Printmaking is an art form which involves creating an image on a printing element, or matrix, and then transferring that image to create reproductions. There are several different printmaking techniques, and different techniques suit different forms of art. The main techniques are:
Lithographic printing is unusual in that there is no difference between the level of the inked surface, and the non-inked surface. The original design is drawn on a stone surface, using a greasy crayon. It is then chemically fixed onto the stone using a solution of gum Arabic and acid. The stone is then soaked with water, and then coated with oil-based printer’s ink. The wet areas of the stone repel the ink, while the greased areas soak it up. The inked stone is put into a press, and used to transfer the pattern to paper.
Only one colour of ink can be used on each stone, so if a design involves multiple colours, a different stone will be used for each colour in the pattern.
Picasso and Chagall both used lithography for much of their art work.
This printing process involves marking the desired design onto a metal plate, and then putting the plate through an etching press. When the design is applied to paper, the ink is transferred from the incised marks rather than the top or the plate. Thin films of ink can be left on the surface of the plate to produce different tones and effects if required.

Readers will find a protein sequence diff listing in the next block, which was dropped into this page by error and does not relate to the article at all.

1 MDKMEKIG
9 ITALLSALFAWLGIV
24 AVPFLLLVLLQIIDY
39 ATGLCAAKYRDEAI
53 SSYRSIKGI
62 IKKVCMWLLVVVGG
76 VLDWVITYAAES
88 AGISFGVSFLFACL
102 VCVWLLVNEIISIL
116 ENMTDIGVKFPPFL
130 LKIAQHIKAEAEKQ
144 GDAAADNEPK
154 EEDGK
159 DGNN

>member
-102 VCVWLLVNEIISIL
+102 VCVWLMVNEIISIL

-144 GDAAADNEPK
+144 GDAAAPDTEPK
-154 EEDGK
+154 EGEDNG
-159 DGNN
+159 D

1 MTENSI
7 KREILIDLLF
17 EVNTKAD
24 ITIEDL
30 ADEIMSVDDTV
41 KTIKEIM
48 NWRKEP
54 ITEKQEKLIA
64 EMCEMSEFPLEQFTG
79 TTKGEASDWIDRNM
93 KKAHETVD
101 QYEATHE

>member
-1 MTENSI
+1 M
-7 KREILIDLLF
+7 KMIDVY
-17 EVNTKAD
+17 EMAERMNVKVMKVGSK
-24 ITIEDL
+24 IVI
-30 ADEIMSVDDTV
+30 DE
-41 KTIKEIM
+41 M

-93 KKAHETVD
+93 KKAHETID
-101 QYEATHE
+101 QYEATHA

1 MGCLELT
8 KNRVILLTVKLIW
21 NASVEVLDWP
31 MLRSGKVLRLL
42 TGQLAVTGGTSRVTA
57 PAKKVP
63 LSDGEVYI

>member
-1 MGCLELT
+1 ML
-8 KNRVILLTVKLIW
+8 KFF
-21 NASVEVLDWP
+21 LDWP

Intaglio printing produces an attractive and tactile print, with the ink standing out from the paper in slight relief.
Artists who used intaglio include Rembrandt and Picasso.
In this printing process, a wooden block or other printing element is carved, and ink is applied to the uncut areas. The design is then transferred to paper via a press. Usually, the printing element is made out of wood or linoleum. If the desired design contains several colours, then multiple printing elements are used.
Relief printing is popular with hobbyist printmakers due to the relative low cost of making the printing elements.
Artists who made use of relief printing include Wassily Kandinssky and Albrecht Durer.
Screenprinting is a relatively modern form of printing. It was made famous by Andy Warhol. Screenprinting involves applying stencils to a screen (which is usually made of silk, or a synthetic equivalent), and then securing the screen into a frame, which is placed over the paper that is to receive the print. When ink is applied to the screen it will penetrate only the uncovered parts, creating the desired image on the paper underneath.
Screen printing was frequently used to color maps and topographical prints. Today, it is still popular as a method for creating greetings cards, and for book illustrations.
Some artists use a combination of printmaking techniques – for example, etching and woodcut printing, in combination so that they can achieve the look they desire for their artwork. Combining different printmaking methods may be an expensive way to create prints, and would not make sense for commodity prints, but it is common for artists creating limited edition prints to do this.